A Deaf Visual-Sound Artist Is Working to Make VR More Accessible

"In a Zoom meeting you don’t have any sense of physical space, so you lose a lot of the ability to communicate [in American Sign Language] fluently."

360-DEGREE REALITY: Myles de Bastion uses VR to restore the sense of physical space needed for ASL. (Myles de Bastion)

Before exploring virtual realities, Myles de Bastion had dedicated his artistic life to the deaf and hard of hearing. The deaf Portland musician, designer and inventor had pioneered technologies translating live music into light and vibrations—featured everywhere from the Portland Art Museum to Jimmy Kimmel Live.

When COVID-19 forced people to insulate themselves in their own little worlds, de Bastion and the deaf community were faced with a discouraging question: Were those little worlds any more accessible than the average office or music venue? Often, no. Zoom, for instance, took well over a year to add auto-captioning technology. De Bastion says ubiquitous video-conferencing "solutions" also flattened, shrank and disrupted the spatial context needed to converse in sign language.

Amid these changes, though, virtual reality began dominating de Bastion's attention and became the centerpiece of his New Media Fellowship from Portland media center and nonprofit Open Signal. VR was a new medium—full of its own promise and pitfalls—to which he could apply his mission as a "creative altruist."

"As soon as I saw that hand-tracking support was coming to VR, I had visions of using it to communicate with other VR users," de Bastion says. "In a Zoom meeting you don't have any sense of physical space, so you lose a lot of the ability to communicate [in American Sign Language] fluently, and conversations take much longer. VR solves this by restoring the sense of physical space that is needed for ASL."

On March 19, de Bastion presented the fruits of his labor to Open Signal's online audience, titled Virtual Worlds Made Accessible Beyond Sound, demonstrating innovative plans for VR captioning and communication methods.

"[VR] is work. It's play. It's social. But it's not accessible," de Bastion said to a live audience on Facebook and YouTube.

The artist's capstone demonstration hinged mostly on two conversing robots: a simple scenario in VR, but prohibitively limiting to deaf and hard-of-hearing users. Traditional closed captioning, for example, does precious little to clarify who is speaking when navigating a three-dimensional space. Furthermore, VR captioning doesn't currently respond to the direction of a user's gaze at a given moment.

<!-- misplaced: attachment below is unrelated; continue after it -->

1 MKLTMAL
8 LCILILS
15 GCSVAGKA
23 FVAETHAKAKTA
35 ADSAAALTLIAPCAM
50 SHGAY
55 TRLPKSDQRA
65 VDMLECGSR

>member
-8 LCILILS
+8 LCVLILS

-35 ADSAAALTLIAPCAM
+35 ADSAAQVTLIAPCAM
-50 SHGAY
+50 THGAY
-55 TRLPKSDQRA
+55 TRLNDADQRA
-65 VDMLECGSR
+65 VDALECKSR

The first potential solution is a feature de Bastion calls "environmental captioning," addressing the need for clarity and speech attribution as a user explores 360 degrees. In de Bastion's demo, dialogue appears physically linked to the VR avatars without obscuring them. Then, there's the potential for dialogue coloring, directional arrows, and perhaps shifting text opacity when a user looks elsewhere or approaches from a distance.

Sign language input constitutes de Bastion's second area of emphasis. The Oculus headset's current inability to clearly display overlapping hands and their positions in space is still a hurdle.

Then, there are the human obstacles. Proposed accessibility measures may seem like no-brainers to VR outsiders or neophytes watching de Bastion's presentation, but their implementation faces obstinate designers and slow-moving corporations alike.

"I always get resistance from other [user-experience] designers when I propose that VR support ASL as a mode of data input," de Bastion says.

He points to one of his recent Twitter threads where a commenting designer even prized Morse code over ASL for language inputting. Ignorance and insensitivity disguised as practical arguments stand in the way, as does the financial incentive for mammoth corporations. Still, de Bastion insists he's making headway.

"It is still early days, but my involvement with the WC3 XR Captioning Workgroup has started to open doors and important conversations with stakeholders at some of the big tech companies," he says. "I have yet to see any of them make a serious commitment (allocation of resources) to creative inclusive VR access initiatives."

De Bastion plans to further pursue his vision by building open source plug-in tools that won't leave accessibility up to other engineers' lines of code. Even if the larger VR field still appears in its infancy, he says issues of who can use it freely will factor centrally into his forthcoming work and everyone's ability to communicate within it effectively.

"I believe VR is the future for how we will work, play and socialize," de Bastion says, "and it is just a matter of the technology becoming comfortable and accessible enough to benefit everyone."

SEE IT: Virtual Worlds Made Accessible Beyond Sound streams at watch.opensignalpdx.org/live. Free.

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